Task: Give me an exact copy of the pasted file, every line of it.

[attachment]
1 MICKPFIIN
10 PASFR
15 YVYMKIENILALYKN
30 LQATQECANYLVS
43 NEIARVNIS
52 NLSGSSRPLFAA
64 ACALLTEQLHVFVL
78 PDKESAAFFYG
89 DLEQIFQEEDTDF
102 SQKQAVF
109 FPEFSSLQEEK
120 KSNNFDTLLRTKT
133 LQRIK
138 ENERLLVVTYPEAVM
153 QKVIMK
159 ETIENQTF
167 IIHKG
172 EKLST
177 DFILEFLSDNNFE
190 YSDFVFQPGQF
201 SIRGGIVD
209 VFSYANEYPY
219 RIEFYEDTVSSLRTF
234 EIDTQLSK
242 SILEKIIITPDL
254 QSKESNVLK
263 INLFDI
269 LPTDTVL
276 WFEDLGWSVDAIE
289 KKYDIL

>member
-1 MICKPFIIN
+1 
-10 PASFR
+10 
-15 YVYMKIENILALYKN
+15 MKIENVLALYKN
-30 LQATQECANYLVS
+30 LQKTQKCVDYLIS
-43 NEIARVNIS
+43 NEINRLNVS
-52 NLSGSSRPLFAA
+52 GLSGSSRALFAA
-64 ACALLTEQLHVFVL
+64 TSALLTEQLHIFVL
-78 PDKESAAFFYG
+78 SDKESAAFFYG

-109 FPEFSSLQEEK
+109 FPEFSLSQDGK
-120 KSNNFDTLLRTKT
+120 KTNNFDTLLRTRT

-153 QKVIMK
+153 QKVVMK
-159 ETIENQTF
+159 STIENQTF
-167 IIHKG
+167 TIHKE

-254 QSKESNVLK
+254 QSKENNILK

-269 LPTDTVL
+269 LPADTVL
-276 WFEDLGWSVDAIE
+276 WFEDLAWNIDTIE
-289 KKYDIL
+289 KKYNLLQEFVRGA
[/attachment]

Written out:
1 MICKPFIIN
10 PASFR
15 YVYMKIENILALYKN
30 LQATQECANYLVS
43 NEIARVNIS
52 NLSGSSRPLFAA
64 ACALLTEQLHVFVL
78 PDKESAAFFYG
89 DLEQIFQEEDTDF
102 SQKQAVF
109 FPEFSSLQEEK
120 KSNNFDTLLRTKT
133 LQRIK
138 ENERLLVVTYPEAVM
153 QKVIMK
159 ETIENQTF
167 IIHKG
172 EKLST
177 DFILEFLSDNNFE
190 YSDFVFQPGQF
201 SIRGGIVD
209 VFSYANEYPY
219 RIEFYEDTVSSLRTF
234 EIDTQLSK
242 SILEKIIITPDL
254 QSKESNVLK
263 INLFDI
269 LPTDTVL
276 WFEDLGWSVDAIE
289 KKYDIL

>member
-1 MICKPFIIN
+1 
-10 PASFR
+10 
-15 YVYMKIENILALYKN
+15 MKIENVLALYKN
-30 LQATQECANYLVS
+30 LQKTQKCVDYLIS
-43 NEIARVNIS
+43 NEINRLNVS
-52 NLSGSSRPLFAA
+52 GLSGSSRALFAA
-64 ACALLTEQLHVFVL
+64 TSALLTEQLHIFVL
-78 PDKESAAFFYG
+78 SDKESAAFFYG

-109 FPEFSSLQEEK
+109 FPEFSLSQDGK
-120 KSNNFDTLLRTKT
+120 KTNNFDTLLRTRT

-153 QKVIMK
+153 QKVVMK
-159 ETIENQTF
+159 STIENQTF
-167 IIHKG
+167 TIHKE

-254 QSKESNVLK
+254 QSKENNILK

-269 LPTDTVL
+269 LPADTVL
-276 WFEDLGWSVDAIE
+276 WFEDLAWNIDTIE
-289 KKYDIL
+289 KKYNLLQEFVRGA